How do we know as disciples, whether or not, we are really abiding in this relationship? As believers, we normally desire this connection. We typically long to make an impact with our lives for Christ. Jesus gives us the secret to fruit-bearing. Live (literally, ‘remain’) in him and allow him to live (remain) in you. Stay vitally connected to Jesus, and he will stay vitally connected to you. Without that relationship, there can be no fruit-bearing. None. When we are vitally connected to him in an ongoing relationship (abiding), we will see tangible results. Our prayers will naturally align with God’s heart and will be answered (v.7a,16). God will be glorified by an increase in fruitfulness (v.7b). And that fruitfulness will prove to us and to others that we are genuine followers of Christ. This is Jesus’ promise to every believer. What is the fruit he is referring to here? It is anything that glorifies God – anything that reveals more of who he is through us. It could be the fruit of our character, or the fruit of the Spirit, or the fruit of our “lips that confess his name,” or the fruitful effects of serving others using our gifts, or the fruit of leading someone else into a personal relationship with Christ. Godly fruit simply reveals that a vital relationship with Jesus is taking place.
When we neglect to connect with Christ, the result is that we wither and produce nothing eternal. That, too, doesn’t happen overnight. Slowly and gradually, over time, we may find ourselves with a diminished desire or care for spiritual things. We notice a lessened interest in reading the scriptures, or our prayer life wanes and God seems silent, we notice a shrinking focus on praising and thanking God, we choose not to serve the needs of others and use our gifts, and we disengage from fellowship with other believers in the body of Christ. Like a boat cut loose from its anchor, we drift farther and farther from real life in Christ. Without a vital, moment-by-moment connection with Jesus, our hearts thus become cold and callous. We become ineffective, unproductive, and then wonder what has happened and why. The problem is not a failure in the fruit. The problem is a failure in relationship. But thankfully, the Holy Spirit will not let a genuine Christ-follower remain there and be comfortable.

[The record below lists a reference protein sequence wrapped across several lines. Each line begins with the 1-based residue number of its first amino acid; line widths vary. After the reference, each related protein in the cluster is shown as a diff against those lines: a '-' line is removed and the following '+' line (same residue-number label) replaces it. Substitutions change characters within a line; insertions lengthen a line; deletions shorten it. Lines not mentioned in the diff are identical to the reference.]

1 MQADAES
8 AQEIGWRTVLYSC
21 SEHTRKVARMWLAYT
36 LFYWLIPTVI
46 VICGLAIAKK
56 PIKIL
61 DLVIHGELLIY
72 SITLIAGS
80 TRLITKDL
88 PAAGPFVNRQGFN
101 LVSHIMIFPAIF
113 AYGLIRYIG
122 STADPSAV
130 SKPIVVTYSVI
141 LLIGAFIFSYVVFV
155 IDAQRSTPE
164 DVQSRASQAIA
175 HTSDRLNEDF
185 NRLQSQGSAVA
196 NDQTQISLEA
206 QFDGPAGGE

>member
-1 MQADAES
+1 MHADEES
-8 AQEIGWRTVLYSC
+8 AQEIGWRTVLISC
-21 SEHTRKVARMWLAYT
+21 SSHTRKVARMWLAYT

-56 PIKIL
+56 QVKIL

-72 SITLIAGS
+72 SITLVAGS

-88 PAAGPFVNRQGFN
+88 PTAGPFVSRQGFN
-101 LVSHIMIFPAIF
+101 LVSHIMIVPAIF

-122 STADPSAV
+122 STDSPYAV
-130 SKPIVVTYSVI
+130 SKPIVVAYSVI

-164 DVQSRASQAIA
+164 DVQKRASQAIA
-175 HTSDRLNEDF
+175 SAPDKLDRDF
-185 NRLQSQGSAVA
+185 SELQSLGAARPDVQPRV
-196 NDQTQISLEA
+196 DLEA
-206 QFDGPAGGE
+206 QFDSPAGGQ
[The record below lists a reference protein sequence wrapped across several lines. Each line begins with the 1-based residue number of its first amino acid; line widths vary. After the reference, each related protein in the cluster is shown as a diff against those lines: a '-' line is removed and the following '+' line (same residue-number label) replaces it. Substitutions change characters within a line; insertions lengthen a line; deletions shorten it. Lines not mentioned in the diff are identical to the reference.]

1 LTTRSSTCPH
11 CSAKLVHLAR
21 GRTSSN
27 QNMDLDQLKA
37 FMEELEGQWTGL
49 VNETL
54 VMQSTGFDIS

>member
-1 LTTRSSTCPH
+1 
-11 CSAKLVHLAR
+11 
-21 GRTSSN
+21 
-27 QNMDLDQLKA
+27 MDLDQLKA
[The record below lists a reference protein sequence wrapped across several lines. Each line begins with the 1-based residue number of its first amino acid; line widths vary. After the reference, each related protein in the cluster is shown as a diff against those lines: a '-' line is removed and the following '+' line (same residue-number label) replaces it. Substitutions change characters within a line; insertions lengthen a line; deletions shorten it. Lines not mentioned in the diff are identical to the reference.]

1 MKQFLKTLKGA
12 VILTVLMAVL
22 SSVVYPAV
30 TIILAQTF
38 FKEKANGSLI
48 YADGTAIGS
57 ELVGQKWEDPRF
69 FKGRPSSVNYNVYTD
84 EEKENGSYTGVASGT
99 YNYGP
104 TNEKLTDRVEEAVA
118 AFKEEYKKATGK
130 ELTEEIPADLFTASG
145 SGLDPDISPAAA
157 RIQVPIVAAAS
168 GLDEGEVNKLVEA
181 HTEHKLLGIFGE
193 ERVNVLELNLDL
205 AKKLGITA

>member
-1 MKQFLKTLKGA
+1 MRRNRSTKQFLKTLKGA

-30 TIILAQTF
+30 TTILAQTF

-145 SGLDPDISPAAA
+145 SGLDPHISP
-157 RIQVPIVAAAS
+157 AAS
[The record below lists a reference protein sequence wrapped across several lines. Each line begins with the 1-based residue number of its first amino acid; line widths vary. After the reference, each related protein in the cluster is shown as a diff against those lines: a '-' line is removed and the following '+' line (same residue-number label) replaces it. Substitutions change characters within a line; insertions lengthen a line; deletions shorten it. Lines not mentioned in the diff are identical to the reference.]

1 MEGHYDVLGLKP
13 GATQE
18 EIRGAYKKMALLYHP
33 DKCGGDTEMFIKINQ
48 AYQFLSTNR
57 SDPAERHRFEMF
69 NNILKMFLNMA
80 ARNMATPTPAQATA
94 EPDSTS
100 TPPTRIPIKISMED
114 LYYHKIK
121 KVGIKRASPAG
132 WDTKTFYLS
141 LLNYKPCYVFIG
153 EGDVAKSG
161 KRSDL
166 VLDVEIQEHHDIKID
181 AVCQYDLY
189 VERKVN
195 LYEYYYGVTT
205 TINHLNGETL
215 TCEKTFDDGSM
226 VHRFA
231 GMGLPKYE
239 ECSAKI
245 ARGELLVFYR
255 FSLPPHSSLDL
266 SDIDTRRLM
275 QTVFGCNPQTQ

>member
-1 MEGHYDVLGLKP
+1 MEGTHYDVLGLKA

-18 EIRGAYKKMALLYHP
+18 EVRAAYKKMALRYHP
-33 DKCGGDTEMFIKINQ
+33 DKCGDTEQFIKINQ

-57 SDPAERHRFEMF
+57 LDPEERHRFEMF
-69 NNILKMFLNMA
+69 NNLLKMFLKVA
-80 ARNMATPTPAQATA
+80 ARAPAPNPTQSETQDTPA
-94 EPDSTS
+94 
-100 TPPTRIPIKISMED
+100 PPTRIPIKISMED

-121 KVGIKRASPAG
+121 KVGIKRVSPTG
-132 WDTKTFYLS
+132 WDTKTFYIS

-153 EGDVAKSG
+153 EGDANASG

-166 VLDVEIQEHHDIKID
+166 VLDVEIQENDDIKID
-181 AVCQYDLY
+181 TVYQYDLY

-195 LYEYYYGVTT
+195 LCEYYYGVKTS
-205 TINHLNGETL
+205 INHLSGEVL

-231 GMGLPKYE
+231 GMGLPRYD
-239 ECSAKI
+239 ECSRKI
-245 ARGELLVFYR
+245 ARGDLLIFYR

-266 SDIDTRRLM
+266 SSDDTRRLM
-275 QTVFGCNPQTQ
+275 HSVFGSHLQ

Jesus tells us that his love for us is the same as the Father’s love for him. It is unconditional. His love follows us, pursues us, and seeks us to reconnect. Abiding is simply about remaining in love with Jesus. Sometimes the emotions are there. Sometimes they are not. Jesus states that the proof of our love is not in how we feel – some kind emotional high that we are supposed to have as believers. No, the proof of our love is found in verse 10-11: “If you keep my commandments, you will abide in my love, just as I have kept my Father’s commandments and abide in his love. These things I have spoken to you, that my joy may be in you, and that your joy may be full.”
If you lack joy today, look no further than the relationship you have with Jesus. Live in the sphere of his love. “God is love, and all who live in love live in God, and God lives in them” (1 John 4:16b NLT).
Jesus’ own joy comes out of his obedience to the Father. The way to remain in the sphere of his love is likewise through simple trust and obedience (John 2:5). What has Jesus said to you today that you need to do? Is there anything in which you are refusing him? Does the fruit of your life reflect a growing intimacy with him? This is the simple secret of discipleship.